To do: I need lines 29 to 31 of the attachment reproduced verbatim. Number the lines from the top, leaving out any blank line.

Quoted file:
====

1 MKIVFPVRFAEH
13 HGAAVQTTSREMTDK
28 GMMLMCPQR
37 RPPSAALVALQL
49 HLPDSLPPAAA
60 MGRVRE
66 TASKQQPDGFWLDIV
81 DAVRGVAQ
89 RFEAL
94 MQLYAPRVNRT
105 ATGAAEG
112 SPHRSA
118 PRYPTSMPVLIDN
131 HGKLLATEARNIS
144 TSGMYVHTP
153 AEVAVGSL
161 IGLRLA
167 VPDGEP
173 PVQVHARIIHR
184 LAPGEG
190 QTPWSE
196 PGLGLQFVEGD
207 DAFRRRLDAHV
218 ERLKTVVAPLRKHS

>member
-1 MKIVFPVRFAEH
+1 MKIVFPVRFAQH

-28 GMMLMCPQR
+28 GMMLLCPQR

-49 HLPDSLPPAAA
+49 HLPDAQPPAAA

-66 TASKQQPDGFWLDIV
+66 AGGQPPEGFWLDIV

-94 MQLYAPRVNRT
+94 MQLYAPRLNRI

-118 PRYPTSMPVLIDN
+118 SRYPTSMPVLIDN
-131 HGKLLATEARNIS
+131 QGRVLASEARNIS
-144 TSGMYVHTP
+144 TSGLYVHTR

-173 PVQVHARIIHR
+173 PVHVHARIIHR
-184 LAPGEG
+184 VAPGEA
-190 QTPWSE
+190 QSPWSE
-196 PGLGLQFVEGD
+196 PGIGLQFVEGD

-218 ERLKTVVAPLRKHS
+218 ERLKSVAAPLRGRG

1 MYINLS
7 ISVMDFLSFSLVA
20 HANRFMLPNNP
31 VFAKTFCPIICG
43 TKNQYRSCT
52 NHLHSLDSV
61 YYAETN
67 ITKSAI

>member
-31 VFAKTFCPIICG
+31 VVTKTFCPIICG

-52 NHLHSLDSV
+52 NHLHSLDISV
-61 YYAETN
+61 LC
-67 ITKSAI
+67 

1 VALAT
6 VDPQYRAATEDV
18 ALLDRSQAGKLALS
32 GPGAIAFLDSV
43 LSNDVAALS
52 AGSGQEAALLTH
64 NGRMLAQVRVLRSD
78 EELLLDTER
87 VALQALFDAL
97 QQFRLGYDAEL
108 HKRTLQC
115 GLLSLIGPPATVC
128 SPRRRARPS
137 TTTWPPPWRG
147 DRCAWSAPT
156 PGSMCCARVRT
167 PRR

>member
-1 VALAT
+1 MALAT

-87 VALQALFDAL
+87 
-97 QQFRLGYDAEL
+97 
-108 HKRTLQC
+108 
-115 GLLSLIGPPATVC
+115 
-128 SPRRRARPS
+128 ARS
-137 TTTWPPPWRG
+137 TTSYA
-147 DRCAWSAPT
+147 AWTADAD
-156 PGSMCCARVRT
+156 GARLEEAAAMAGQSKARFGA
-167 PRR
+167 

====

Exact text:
+28 GMMLLCPQR

-49 HLPDSLPPAAA
+49 HLPDAQPPAAA